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Rising heat forces big growth in electricity demand
(Climate News Network, 13 Jan 2021) As temperatures increase, rising heat will mean many power stations falter, leaving homes dark, chilly and short of energy.
US scientists have identified a new anxiety for a world of heat extremes. As the thermometer climbs, they warn, the efficiency of thermal power plants will fall, as the rising heat makes it harder to keep the generators cool.
In a world in which billions of urban dwellers could be exposed to temperatures at the moment experienced in the Sahara desert and other hotspots, and in which heat and humidity could reach potentially lethal levels, the problems ahead for energy companies may seem of less consequence.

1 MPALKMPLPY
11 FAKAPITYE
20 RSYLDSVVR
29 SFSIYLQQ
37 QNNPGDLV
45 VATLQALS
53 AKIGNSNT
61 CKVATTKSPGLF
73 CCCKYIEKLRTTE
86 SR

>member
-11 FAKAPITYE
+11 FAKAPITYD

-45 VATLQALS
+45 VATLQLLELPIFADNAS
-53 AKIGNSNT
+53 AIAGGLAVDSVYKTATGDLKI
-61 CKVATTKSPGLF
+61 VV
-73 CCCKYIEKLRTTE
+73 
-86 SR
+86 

But rising city temperatures will inevitably be matched by ever-greater demand for electrically-driven air conditioning. And as air and water temperatures rise, and demand increases, turbines driven by coal, oil and gas combustion must, to operate efficiently, be cooled by air or water.
But if the air and water are warmer too, efficiency and then capacity could fall, by as much as 10%, causing periods when power suddenly becomes unavailable.
And on the latest calculations, in the journal Environmental Research Letters, if global average temperatures increase by 2°C, then the number of outages on hot days could double.
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